Compania De Danza, a troupe from Colombia, was invited by ICCR to perform contemporary dance. The form has a vocabulary that is body centric and today, it has reached a high degree of perfection. The troupe performed mind blowing designs and feats with their physique, which requires a great deal of training. They were superb to the core. The troupe performed In/Movilusing two tables as props, used in several ways by changing their positions.

Noopur Performing Arts of Bangalore under Hari and Chetana provided the audience with a brief aesthetic spell, creating aesthetically uplifting designs. They are fine dancers and choreographers who made a mark with their performance.

Pattnaik danced imaginatively to the self-choreographed Jagannatha Astakam of Adi Shankaracharya with his disciples. The imageries were both interesting and easily identifiable.

Descriptions of Lord Jagannatha with disciples pulling his chariot on Rathayatra day with him seated on it, alongside Balbhadra and Subhadra, were endearing moments. This interspersed with sabda swara pata chants bore the stamp of Guru Deba Prasad Das. Pattnaik displayed all the signs of reaching great heights.

Neena Prasad, the Mohiniattam exponent with a doctorate degree in dance from Rabindra Bharati University, practically hypnotised rasikas with her rasa shrishti (creation of aesthetic flavor). Commencing with the stylised rhythmic syllables of Chollukettu she performed a padam changing it into varnam mode.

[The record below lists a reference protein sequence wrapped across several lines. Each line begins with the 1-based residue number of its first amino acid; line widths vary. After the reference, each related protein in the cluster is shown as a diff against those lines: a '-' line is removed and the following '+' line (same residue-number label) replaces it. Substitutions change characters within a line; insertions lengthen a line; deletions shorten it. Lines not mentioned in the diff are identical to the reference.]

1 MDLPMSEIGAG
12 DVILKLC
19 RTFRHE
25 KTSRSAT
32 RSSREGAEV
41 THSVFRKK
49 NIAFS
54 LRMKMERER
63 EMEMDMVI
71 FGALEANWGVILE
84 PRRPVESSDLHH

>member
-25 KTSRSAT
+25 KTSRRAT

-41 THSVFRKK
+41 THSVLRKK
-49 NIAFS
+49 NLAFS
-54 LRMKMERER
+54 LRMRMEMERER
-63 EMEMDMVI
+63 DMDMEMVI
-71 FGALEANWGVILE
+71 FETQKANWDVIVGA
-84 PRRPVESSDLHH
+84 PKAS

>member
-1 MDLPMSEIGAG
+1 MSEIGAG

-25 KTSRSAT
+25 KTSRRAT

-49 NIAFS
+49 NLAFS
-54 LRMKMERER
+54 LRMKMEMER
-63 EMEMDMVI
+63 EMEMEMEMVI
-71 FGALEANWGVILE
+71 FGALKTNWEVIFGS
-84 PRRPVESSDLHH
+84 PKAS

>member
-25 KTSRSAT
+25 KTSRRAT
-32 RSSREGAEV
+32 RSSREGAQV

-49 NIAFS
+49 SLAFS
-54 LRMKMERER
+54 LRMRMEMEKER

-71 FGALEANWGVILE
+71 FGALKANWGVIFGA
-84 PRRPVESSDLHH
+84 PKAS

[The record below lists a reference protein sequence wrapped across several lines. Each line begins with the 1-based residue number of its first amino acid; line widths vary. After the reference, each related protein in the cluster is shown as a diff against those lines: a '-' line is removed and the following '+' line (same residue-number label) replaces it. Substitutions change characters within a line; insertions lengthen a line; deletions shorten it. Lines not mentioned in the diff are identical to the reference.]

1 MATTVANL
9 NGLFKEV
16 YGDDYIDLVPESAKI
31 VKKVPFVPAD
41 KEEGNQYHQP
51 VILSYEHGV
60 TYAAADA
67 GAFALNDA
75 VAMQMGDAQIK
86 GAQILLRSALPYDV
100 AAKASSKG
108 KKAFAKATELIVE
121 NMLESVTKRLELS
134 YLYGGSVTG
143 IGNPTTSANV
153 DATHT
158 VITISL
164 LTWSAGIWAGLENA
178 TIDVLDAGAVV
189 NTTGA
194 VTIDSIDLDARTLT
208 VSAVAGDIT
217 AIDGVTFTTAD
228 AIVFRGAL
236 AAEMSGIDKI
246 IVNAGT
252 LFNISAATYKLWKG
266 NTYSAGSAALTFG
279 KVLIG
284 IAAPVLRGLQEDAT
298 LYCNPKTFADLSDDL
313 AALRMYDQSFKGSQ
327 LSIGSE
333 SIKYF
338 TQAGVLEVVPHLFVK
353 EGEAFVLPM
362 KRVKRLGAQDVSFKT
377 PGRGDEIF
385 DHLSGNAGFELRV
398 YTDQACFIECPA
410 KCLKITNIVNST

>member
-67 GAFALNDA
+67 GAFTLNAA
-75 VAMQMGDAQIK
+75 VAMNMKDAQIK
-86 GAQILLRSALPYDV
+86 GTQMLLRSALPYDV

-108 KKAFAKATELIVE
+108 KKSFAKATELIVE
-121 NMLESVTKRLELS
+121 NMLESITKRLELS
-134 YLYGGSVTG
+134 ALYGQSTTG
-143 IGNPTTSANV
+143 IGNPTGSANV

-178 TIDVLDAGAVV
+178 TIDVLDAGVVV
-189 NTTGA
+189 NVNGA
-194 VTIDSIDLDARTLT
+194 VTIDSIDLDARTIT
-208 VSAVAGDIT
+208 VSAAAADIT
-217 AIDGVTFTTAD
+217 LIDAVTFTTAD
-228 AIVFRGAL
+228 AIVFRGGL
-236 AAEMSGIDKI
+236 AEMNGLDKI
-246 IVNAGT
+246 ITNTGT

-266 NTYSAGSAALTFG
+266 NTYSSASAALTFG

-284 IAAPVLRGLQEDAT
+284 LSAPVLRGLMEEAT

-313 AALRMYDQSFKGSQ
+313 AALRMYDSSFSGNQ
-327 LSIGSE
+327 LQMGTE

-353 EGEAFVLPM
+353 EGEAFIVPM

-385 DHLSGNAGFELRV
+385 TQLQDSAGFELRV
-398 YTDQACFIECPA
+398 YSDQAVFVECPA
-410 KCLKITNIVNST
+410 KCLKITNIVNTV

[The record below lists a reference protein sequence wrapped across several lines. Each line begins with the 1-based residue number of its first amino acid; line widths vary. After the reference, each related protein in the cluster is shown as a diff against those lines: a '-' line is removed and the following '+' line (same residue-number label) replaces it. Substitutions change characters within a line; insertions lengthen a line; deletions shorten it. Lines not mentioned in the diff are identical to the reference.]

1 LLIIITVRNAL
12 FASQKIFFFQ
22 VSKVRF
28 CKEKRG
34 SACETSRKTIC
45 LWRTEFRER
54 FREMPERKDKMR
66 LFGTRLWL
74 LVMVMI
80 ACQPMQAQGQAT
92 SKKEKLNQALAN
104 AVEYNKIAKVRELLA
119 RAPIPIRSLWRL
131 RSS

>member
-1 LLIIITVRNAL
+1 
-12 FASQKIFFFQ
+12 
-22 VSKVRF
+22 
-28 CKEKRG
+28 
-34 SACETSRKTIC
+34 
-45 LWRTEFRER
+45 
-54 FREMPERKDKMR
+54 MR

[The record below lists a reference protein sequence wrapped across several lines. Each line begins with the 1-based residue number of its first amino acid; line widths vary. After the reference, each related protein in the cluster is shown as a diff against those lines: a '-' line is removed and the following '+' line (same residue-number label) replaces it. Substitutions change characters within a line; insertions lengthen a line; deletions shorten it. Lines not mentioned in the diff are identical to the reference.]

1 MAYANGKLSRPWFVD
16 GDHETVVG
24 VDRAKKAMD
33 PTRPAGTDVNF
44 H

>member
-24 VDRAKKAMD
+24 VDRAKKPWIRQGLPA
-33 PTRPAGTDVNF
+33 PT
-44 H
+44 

She showed the loftiness of Rama who subdued the ego of both Hanuman and Arjuna. She had chanced upon this story in the Rajasthani Amar Katha.

Hanuman in a spree to prove himself superior to Arjuna ordered him to build a bridge, which he broke just by a feather touch. However, Rama ordered Arjuna to build the bridge once more and this time Hanuman could not break it. Both of them were humbled.

Incredible sancharismarked the performance. Aaj Ayi Shyam Mohna, a lyric by Swati Tirunal showed the many pranks of Krishna and of course,Vande Mataram, the work of a Malayali poet, was patriotic in spirit.